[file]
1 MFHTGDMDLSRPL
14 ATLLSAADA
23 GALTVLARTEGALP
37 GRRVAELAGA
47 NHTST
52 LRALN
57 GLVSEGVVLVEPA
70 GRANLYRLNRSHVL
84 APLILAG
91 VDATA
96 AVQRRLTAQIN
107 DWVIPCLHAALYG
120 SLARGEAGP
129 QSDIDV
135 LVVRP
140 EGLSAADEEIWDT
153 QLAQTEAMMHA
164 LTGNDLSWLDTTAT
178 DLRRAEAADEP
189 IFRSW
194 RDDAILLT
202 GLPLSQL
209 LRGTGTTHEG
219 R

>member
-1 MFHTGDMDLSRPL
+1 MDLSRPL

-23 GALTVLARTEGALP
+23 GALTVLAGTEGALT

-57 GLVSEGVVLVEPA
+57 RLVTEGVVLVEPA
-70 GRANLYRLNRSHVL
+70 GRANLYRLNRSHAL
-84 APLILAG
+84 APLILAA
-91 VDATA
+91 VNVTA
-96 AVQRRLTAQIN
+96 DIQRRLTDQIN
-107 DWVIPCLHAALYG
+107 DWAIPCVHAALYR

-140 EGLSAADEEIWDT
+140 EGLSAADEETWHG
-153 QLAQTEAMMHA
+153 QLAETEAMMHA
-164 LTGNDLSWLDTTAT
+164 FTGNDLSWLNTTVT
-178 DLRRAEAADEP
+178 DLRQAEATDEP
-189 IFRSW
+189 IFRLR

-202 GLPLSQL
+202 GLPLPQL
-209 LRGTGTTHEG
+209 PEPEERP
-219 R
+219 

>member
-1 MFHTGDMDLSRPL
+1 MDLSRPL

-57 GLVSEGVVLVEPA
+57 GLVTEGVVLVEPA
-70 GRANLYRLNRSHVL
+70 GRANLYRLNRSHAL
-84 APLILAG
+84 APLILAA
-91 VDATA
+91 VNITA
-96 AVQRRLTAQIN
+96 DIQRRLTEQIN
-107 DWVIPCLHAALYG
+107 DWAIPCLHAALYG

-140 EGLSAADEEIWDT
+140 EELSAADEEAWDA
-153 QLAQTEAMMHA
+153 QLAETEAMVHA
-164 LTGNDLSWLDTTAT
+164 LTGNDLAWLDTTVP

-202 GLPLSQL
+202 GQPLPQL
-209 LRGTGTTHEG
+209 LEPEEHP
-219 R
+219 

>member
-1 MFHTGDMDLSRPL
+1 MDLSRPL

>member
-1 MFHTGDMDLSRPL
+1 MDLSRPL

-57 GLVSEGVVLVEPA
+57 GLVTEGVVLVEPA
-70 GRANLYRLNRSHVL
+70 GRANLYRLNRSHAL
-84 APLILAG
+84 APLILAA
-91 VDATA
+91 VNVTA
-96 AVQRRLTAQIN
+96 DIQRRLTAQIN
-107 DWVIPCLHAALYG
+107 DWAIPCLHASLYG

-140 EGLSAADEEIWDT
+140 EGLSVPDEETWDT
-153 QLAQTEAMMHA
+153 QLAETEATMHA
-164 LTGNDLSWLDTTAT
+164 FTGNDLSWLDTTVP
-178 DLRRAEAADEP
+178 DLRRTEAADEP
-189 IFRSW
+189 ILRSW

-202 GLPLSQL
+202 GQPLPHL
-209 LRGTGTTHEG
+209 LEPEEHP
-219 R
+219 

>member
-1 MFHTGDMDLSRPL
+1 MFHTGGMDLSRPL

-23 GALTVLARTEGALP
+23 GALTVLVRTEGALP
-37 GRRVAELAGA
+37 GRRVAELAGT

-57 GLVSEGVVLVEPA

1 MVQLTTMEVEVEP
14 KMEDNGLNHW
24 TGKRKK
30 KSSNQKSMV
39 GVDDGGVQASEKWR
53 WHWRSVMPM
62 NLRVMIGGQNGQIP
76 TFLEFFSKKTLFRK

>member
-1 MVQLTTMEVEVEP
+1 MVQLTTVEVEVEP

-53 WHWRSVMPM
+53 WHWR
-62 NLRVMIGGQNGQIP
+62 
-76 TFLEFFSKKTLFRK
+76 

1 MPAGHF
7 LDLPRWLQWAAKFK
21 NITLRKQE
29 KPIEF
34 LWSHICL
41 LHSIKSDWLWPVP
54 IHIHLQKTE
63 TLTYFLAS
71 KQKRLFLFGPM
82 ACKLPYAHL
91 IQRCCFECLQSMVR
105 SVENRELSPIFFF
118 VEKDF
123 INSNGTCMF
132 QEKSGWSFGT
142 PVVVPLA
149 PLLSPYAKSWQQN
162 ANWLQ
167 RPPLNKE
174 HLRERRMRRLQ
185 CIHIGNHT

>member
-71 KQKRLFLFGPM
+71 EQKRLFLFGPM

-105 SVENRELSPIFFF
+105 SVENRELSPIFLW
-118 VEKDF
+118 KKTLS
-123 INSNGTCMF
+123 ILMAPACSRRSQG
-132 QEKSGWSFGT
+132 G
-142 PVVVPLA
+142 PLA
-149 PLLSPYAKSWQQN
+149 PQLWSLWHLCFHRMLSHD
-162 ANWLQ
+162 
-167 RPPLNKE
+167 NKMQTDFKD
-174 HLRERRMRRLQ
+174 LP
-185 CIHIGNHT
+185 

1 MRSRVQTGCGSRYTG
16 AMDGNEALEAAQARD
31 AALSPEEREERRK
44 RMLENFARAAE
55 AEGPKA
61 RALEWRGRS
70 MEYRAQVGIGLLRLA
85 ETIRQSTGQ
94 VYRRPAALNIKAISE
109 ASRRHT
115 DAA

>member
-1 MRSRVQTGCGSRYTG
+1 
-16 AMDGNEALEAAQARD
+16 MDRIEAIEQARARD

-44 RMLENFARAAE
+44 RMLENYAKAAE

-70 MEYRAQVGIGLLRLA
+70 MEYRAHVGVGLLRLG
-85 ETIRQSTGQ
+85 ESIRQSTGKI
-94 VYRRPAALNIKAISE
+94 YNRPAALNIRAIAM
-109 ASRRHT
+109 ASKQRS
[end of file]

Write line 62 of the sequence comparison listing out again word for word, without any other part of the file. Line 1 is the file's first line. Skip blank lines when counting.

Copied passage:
+57 GLVTEGVVLVEPA